All gender studies minors complete Introduction to Gender Studies and a Capstone course.
Introduction to Gender Studies (SC210)
Introduction to Gender Studies provides a broad overview of the role of gender in society. An interdisciplinary approach--ranging across history, psychology, art, economics, literature, philosophy, sociology, political science, biology, and anthropology--is used to address questions such as: How does biology contribute to gender differences? What role does culture play in the construction of gender? The myriad of ways gender, race/ethnicity, and social class intersect is a unifying course theme. Although the main focus is on the sex/gender system of contemporary U.S. society, cross-cultural and historical perspectives are incorporated.
Students frequently develop personally meaningful projects of very high quality for this course. Check out:
Anastasia Canell, Corey Falls and Grace Hymel's presentation, Violence LGBT Youth: Are Schools Really Safe Space?
Alicia Espinal-Mesa’s presentation, "Women of Color in Film and TV"
A Capstone course (sometimes a seminar) that rotates through disciplines is offered each spring term. Senior Gender Studies minors with varied majors come together to focus on a substantive issue and all benefit from the variety of perspectives. Instructors are eager to work with such an invested group. The schedule of upcoming Capstone courses includes:
Spring 2018: ML309, Gender, Peace and Justice in East Asia: Texts and Contexts (taught by Dr. Yu Zhang)
The course will provide a survey on the gendered representations and experiences in East Asia (China, Japan, North and South Koreas), as well as in other Asian regions and countries. Situating East Asian men and women in both regional and global contexts, this course will investigate how gender in East Asian has been (re)constructed, (re)institutionalized, (re)appropriated, as well as (re)interpreted in different socio-historical discourses.We will critically examine the past and the continuing changes on gender roles in family and society under the global influence. In each class, we will examine a wide variety of sources: literature, biography, autobiography, film, material culture, and art.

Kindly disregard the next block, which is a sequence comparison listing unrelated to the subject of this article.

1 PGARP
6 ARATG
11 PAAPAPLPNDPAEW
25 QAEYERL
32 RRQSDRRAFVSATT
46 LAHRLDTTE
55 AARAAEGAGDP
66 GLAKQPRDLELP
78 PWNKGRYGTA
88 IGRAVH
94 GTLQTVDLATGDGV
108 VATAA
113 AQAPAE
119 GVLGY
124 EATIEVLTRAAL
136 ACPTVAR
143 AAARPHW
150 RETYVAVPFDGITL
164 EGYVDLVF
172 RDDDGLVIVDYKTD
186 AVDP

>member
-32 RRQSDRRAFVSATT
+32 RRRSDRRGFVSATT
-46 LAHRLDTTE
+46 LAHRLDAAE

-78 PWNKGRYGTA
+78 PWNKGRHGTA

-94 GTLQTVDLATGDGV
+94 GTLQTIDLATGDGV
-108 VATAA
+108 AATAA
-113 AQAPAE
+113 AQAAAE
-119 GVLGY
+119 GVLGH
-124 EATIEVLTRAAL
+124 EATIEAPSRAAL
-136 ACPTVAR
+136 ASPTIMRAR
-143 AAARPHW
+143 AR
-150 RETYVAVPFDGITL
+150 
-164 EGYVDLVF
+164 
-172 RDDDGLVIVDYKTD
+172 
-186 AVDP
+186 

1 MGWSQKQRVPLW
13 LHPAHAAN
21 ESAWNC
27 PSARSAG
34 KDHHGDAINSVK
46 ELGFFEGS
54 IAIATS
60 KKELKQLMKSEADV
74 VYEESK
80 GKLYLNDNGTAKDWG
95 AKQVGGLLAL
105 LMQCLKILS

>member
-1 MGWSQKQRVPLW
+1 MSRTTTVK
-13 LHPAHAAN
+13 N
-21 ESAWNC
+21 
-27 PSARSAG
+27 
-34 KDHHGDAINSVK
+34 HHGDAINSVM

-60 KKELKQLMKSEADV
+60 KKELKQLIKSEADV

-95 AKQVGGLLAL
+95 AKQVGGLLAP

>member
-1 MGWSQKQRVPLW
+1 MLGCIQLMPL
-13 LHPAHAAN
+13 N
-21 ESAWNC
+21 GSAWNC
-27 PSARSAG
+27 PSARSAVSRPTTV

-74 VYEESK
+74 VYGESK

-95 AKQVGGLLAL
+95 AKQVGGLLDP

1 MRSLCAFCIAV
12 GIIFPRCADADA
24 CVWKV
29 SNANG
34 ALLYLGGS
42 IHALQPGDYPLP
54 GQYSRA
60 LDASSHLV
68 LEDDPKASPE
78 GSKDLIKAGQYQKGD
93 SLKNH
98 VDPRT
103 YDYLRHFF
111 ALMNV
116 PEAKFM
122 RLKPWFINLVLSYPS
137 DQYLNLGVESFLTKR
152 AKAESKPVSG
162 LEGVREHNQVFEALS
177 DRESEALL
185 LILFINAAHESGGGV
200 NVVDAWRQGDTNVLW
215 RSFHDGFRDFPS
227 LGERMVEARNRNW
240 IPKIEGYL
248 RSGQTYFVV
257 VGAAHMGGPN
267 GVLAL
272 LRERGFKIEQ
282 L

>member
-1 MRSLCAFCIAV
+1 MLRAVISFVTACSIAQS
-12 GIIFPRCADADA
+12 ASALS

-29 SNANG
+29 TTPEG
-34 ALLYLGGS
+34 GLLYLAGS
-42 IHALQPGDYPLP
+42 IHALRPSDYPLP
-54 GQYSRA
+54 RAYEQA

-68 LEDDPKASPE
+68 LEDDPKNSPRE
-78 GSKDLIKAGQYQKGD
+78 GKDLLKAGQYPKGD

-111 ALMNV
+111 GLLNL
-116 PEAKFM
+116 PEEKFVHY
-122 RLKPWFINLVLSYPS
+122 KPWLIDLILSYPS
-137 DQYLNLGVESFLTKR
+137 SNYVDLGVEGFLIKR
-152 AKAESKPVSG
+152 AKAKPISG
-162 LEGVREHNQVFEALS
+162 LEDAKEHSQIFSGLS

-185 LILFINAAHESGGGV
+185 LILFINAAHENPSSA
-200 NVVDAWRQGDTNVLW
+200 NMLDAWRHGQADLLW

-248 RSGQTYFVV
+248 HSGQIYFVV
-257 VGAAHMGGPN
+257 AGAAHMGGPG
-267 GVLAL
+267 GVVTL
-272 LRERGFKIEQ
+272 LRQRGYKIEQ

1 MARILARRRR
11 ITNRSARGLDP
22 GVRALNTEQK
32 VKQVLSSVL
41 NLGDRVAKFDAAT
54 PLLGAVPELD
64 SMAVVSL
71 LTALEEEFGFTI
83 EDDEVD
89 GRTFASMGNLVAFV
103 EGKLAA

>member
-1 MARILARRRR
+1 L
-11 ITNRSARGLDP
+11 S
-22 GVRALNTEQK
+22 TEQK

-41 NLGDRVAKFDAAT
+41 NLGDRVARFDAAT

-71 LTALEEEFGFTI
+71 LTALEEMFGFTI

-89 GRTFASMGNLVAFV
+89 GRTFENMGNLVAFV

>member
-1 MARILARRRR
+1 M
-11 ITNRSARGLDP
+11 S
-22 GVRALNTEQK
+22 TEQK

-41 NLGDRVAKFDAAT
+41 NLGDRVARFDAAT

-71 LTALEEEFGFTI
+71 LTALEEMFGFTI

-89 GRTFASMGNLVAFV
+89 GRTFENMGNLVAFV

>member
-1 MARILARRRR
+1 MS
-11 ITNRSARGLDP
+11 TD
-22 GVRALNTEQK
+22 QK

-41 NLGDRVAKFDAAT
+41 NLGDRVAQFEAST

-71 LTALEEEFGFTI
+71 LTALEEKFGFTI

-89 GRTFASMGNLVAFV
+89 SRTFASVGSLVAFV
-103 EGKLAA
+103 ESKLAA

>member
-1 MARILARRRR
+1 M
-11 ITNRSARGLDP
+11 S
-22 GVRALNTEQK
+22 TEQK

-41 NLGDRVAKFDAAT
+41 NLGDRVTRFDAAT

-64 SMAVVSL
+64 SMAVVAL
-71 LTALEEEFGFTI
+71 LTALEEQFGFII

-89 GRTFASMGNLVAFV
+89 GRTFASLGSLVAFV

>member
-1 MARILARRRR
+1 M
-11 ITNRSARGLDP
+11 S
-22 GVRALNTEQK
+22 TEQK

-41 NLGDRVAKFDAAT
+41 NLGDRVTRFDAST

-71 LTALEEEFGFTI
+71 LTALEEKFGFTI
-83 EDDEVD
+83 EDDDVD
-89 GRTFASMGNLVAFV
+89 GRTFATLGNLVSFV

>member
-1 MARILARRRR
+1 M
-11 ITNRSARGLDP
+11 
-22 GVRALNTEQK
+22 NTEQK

Spring 2019: HS390, Gender and Sexuality in Latin America (taught by Dr. David Carey)
Examines how the role of gender and sexuality in Latin American societies, cultures, economies, and religions has changed over time. Using sources such as books, articles, videos, images, oral histories, and primary documents, the course investigates the history of gender and sexuality with a particular emphasis on deconstructing such socially constructed binaries as femininity/masculinity, male/female, and homosexuality/heterosexuality. The course also focuses on the ways class, ethnicity, race, age, religion, and other identities affect men’s and women’s realities. Gender and sexuality provide fresh perspectives on the ways the past is reconstructed.
Spring 2020: PL 337, Philosophy and Feminism (taught by Dr. Mavis Biss)
Treats analyses of oppression, conceptions of agency and autonomy, and accounts of the relationship between politics and social reality developed from several feminist philosophical perspectives. Taken together, the course texts challenge students to approach issues in moral and political theory in light of an understanding of how power dynamics involving gender function across cultural-historical contexts.
Recently offered Capstone courses include the following:
Spring 2017: English 367.01, American Feminist Public Intellectuals (taught by Dr. Brian Norman)
Spring 2016: Sociology 430, Gender and Justice (taught by Dr. Amanda Konradi)
Spring 2015: Sociology 361, Social Inequality (taught by Dr.Barbara Vann)